A writer’s life is marked by milestones. The first time you complete a short story. The first time you give up on a novel, 20,000 words in. The first time you complete something approximating a novel, coming in at about 65,000 words. The first review a friend gives you. The first agent that shoots you down when you ask for representation. The first agent that asks for a partial, and then a full copy of your manuscript. The first time you decide to self-publish. The first book you sell. The tenth, the hundredth.
When I was a kid I dreamed of being a writer. I knew that I was going to be one, there was nothing else I wished to be, so my dreams were not about whether I would succeed but how that success would look like. I would hold my favorite books and wonder if one day my own novels would thrill kids my age. I would squint into the future and try to picture the accolades, my attentive editor, the covers of my novels. There was something magical about such daydreams, as if I were a lowly page dreaming of one day being a knight.
The biggest milestone has always been to hold a printed copy of my own novel. To rifle through the pages, pausing here and there to read a familiar passage. To heft it, to bend it, to hold my dreams made concrete in my own hands.
Which is why receiving my proof copy of THE GRIND SHOW is a bittersweet experience. Yes, it’s the milestone I’ve always dreamed about. Yes, the novel is selling well, and December promises to be my best month by far in terms of sales. Yes, it is a book, filled with my words, with my name on the cover. But somewhere along the way the gloss came off the dream, and I find the reality to be more complex than I had anticipated.
I was incredibly fortunate to have my good friend Amy Rosenthal edit THE GRIND SHOW. She did a truly professional job, drenching the pages in red ink and ferreting out inconsistencies, redundancies and sloppy writing. My friend Paul Guyet has been the best sounding board that an author could wish for, investing himself in the world of THE GRIND SHOW, helping me iron out the setting, the plot, and infusing such enthusiasm and excitement into the act of creation that when my enthusiasm slumped, he renewed my vigor.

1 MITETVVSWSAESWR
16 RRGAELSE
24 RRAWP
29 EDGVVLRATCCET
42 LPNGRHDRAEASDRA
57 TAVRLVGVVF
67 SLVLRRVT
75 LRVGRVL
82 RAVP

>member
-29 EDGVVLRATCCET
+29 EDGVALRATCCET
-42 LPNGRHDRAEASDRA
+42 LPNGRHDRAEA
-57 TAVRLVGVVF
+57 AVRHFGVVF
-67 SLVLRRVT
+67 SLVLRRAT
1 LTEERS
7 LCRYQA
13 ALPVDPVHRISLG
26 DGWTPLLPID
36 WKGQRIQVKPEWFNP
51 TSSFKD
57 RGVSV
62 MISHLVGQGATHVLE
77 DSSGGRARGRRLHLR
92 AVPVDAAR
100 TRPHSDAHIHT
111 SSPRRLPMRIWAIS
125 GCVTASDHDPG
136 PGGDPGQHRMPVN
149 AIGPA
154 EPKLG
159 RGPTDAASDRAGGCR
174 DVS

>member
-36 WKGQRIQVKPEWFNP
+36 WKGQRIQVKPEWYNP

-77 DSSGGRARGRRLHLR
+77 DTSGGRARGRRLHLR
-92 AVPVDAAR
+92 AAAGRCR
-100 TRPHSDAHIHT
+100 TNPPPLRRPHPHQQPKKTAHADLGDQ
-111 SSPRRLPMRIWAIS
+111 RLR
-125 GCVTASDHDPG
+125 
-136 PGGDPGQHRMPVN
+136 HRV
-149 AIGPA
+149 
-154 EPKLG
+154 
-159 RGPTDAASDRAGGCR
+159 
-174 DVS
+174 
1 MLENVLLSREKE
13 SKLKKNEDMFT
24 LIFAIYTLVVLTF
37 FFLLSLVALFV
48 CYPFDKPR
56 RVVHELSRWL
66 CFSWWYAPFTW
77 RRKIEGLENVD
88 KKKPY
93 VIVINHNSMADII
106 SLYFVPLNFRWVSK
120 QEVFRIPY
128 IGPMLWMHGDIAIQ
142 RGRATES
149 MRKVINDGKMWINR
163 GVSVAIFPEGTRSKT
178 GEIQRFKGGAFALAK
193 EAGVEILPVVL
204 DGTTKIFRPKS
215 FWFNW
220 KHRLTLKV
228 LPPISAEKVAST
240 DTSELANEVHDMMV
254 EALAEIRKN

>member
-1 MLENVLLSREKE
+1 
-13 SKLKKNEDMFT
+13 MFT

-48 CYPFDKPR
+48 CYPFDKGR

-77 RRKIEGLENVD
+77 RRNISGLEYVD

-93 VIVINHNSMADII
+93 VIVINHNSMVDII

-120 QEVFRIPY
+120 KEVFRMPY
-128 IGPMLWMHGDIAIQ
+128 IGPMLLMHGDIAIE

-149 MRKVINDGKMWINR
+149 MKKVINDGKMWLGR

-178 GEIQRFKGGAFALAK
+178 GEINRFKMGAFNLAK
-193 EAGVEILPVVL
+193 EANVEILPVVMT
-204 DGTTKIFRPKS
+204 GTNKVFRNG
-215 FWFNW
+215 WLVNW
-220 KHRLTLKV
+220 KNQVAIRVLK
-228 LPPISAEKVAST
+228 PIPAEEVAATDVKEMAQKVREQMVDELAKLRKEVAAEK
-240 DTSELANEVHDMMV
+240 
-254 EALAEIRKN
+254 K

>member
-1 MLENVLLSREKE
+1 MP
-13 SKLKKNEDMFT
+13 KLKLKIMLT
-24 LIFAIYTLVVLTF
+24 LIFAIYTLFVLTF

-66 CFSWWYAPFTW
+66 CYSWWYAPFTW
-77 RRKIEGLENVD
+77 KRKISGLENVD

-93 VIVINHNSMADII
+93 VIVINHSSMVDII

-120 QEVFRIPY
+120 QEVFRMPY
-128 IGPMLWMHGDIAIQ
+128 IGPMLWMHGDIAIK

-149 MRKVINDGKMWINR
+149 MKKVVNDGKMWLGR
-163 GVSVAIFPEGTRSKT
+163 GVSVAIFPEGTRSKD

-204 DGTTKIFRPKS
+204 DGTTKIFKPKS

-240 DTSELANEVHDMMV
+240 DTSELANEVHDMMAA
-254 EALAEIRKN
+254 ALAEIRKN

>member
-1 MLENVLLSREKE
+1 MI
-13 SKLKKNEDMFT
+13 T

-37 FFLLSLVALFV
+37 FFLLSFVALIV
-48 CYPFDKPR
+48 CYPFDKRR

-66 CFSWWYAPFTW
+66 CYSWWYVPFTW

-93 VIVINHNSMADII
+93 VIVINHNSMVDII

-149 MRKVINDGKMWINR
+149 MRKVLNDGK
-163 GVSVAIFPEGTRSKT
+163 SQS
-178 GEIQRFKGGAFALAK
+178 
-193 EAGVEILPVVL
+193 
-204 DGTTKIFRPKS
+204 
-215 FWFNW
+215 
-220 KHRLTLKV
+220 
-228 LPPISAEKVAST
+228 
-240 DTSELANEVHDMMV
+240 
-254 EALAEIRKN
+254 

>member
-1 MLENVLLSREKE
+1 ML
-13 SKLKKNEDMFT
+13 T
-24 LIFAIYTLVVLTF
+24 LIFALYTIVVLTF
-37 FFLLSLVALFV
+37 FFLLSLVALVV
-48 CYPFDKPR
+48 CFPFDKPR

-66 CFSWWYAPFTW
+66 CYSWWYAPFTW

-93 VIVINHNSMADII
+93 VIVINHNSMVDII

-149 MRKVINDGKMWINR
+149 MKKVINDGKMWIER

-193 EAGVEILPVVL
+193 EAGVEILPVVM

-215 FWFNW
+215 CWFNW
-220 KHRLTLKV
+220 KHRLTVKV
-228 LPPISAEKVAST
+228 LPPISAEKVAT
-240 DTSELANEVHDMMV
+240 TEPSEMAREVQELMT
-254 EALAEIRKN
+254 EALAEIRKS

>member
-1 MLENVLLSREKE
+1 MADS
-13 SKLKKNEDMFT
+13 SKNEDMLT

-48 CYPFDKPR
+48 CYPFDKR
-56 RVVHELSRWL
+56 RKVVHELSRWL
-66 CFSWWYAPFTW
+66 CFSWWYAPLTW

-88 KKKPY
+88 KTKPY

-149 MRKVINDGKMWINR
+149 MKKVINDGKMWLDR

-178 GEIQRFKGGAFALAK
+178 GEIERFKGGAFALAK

I worked at Penguin in NYC for a year. I saw how the traditional publishing process goes. The phases. The revisions. The editor’s letter. The cover design process, the marketing sessions, everything that takes a novel from a raw manuscript to a professionally produced product on a shelf. Yes I know that system is rapidly becoming antiquated, and I purposefully eschewed it when I chose to go indie. I purposefully said no to waiting 18 months to getting published, to 17.5% royalties on the eBook version, to an advance that would not have been higher than $7,000 and paid out to me over the course of two years, with chunks going to taxes and my agent. I said no to then having to wait a year to publish my next book, and potentially getting dropped if the sales of my first novel disappointed. To getting no marketing support since fledgling authors are supposed to do their own promo work. I said no to that entire system, and instead rolled up my sleeves and got to work, designing my own cover, writing my own back copy, learning how the indie publishing world worked, doing my own marketing and publishing a new novel every three months.
I did all that, and it’s been great, but it’s not what I envisioned as a kid. It lacks the magical touch of getting that acceptance letter from your agent, the dream of setting off a bidding war between rival publishing houses. Instead, the printed proof that I hold in my hand tonight is a testament to the grit and resolve I’m manifesting each day as I promote and work at becoming a success on my own terms, through my own talents. It’s not a perfect proof. I wrote ‘COver Art’ on the back, the title needs to be enlarged, and something about it still looks vaguely amateurish. But it’s my novel. It’s my writing in there, each and every word, and it’s a testament to how far I’ve come since I was a kid, dreaming about the big leagues.
Is it the milestone I always envisioned and hoped for? No. And for that I’m sad, strangely nostalgic and a touch melancholy.
But it is my novel. And it is published.
And folks. I’m just getting started.